As his mum Manjula juggled the demands of caring for both his brother Jegnesh – who has Down’s syndrome – as well as his grandparents as their health deteriorated, he was determined to do his bit to help the family.
“No-one in my family ever put any pressure on me to help out,” he said.
“I did it because I wanted to – I wouldn’t have had it any other way. Family comes first – because they had always looked out for me, I wanted to do the same for them.
“Unfortunately it did mean I didn’t get much time to myself growing up – I wasn’t out kicking a ball around with my friends, or heading off to the swimming baths at the weekend. I struggled to get enough exercise and wasn’t burning anything off that I ate.
“It was a vicious circle because as I put more weight on I became more depressed, so I ate more, and then my weight increased even further.”
Jitendrabhai did attempt to lose weight on several occasions through diets, exercise, herbal medicines and even hypnotherapy. He never felt comfortable at slimming clubs because his self-esteem was so knocked by his size.
“I just never had the confidence to stand up there in front of people – even those who were in similar situations – and get weighed or talk about myself,” he said.
“I tried diets on my own too but I still had this problem with comfort eating – whenever things were hard or stressful, which was often, I would turn to food for help.”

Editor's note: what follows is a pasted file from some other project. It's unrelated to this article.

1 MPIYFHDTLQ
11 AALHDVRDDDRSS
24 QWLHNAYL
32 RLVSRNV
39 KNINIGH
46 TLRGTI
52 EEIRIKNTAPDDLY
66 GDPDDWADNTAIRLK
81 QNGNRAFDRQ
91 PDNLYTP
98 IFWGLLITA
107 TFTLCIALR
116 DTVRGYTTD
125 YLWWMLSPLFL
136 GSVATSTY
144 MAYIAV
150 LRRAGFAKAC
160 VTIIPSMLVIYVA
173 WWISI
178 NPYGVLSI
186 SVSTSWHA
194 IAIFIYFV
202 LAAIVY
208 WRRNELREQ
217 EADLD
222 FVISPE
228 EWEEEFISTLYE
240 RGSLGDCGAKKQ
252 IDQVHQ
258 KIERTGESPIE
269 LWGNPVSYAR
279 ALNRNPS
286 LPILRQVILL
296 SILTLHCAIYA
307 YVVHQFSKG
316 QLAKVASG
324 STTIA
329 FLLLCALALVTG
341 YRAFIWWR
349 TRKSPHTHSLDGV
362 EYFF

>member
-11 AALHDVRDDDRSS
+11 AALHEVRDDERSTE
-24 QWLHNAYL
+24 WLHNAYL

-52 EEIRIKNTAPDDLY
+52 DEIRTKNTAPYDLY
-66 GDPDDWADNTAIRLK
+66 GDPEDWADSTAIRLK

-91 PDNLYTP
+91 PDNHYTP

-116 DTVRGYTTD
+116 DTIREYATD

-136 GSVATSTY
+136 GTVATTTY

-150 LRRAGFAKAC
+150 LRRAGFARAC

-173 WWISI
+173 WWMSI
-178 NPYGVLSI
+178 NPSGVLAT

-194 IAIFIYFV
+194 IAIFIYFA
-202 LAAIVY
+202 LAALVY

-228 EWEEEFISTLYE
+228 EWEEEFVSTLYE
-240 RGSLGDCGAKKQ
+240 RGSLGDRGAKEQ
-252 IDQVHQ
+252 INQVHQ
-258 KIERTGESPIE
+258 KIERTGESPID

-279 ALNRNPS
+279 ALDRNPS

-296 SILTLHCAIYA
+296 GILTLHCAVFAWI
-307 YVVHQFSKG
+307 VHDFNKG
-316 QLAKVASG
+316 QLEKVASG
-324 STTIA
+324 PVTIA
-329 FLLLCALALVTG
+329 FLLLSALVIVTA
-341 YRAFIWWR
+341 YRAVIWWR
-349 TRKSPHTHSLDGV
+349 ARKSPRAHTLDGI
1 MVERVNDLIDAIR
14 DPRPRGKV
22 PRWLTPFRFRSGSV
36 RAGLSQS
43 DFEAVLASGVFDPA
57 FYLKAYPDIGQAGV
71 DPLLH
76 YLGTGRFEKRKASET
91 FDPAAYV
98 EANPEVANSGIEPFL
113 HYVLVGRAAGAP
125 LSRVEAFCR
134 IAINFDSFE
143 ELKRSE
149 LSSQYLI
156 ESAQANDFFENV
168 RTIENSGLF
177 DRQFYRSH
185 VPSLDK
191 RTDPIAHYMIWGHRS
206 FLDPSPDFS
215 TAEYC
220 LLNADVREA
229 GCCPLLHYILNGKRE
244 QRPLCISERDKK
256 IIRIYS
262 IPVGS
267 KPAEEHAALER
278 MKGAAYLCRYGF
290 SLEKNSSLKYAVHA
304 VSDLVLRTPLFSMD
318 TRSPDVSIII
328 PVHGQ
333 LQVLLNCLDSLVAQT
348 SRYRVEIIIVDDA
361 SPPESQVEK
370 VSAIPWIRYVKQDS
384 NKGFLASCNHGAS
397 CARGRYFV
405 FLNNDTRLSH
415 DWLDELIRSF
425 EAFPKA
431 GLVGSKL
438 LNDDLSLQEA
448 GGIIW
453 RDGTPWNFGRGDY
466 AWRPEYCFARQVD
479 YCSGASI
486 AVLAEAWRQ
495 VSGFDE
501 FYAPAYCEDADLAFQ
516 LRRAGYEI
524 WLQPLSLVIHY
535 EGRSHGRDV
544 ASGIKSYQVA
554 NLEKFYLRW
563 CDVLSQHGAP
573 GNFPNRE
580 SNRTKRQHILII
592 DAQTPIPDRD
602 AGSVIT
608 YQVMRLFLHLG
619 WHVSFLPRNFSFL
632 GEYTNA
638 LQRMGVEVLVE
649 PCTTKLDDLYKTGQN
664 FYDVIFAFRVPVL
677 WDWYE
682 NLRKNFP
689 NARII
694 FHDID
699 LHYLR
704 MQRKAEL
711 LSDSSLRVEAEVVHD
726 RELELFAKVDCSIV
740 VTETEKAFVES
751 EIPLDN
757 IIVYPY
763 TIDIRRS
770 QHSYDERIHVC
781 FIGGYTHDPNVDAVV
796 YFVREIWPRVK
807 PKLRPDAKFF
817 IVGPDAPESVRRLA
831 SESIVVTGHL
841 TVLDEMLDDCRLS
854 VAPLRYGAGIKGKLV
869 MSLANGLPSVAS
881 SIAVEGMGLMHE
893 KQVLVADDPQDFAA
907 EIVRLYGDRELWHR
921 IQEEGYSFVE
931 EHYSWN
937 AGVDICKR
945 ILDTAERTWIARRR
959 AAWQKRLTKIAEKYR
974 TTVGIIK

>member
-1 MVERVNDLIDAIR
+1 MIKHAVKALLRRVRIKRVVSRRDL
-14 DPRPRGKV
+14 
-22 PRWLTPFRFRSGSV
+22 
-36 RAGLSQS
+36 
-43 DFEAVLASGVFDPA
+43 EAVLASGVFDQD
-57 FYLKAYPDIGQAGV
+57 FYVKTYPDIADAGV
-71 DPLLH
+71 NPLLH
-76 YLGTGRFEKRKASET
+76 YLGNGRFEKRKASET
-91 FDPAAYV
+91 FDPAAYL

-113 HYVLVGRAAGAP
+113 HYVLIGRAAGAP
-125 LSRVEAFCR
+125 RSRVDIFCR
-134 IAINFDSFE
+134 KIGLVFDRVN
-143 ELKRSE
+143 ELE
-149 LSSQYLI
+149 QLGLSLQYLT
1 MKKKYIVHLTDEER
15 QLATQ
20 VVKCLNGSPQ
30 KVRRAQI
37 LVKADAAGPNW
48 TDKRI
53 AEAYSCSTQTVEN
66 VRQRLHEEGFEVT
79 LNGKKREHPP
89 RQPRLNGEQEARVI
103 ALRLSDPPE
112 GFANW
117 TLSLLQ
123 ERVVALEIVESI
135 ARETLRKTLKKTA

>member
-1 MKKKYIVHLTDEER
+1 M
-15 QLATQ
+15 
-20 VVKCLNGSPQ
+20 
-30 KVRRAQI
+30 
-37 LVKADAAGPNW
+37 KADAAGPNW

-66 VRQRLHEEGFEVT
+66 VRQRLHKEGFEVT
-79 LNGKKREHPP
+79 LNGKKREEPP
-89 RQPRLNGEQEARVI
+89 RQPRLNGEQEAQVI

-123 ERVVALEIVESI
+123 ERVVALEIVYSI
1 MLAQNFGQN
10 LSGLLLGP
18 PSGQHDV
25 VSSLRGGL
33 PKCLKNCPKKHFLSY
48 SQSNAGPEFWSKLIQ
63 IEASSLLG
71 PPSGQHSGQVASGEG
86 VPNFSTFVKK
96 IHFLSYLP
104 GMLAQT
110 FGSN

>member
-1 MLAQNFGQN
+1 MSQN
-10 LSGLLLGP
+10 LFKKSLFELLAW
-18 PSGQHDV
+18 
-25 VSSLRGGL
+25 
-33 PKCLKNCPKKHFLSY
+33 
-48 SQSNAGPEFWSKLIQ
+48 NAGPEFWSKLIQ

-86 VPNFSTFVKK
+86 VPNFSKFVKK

But since the operation, Jitendrabhai has had that crutch taken away. As he continues to lose weight and feel more positive about the future, he says he now realises he doesn’t need it.
He said: “I know I can’t comfort eat anymore because there will be consequences. Undergoing the operation has given me control back over food.
“And I feel so much happier, more positive and full of confidence after losing the weight that I don’t need food to cheer me up now anyway.”
Now Manchester-born Jitendrabhai, whose family comes from the Gujaret region of India, wants to speak out about his experiences so that more people might benefit – particularly in Asian communities where he says there is a lot of scepticism about bariatric surgery.
“A lot of Asian food is cooked in oil and butter like ghee with lots of spices – people are worried about the impact of having surgery like this on the taste of their cooking or their ability to eat traditional foods,” he said.
“Of course it’s true, your eating habits do have to change – I don’t rely on takeaways or convenience food any more – but there are ways you can adapt. Now when I cook I boil rather than fry, and I use milder spices and herbs rather than stronger ones which might aggravate my stomach. I’m also eating much more fruit and vegetables.
“Portion size too is another huge factor – in time I’m sure I will be able to enjoy what you might call ‘a proper curry’ again, but it will only be a small portion, unlike what I would have eaten before.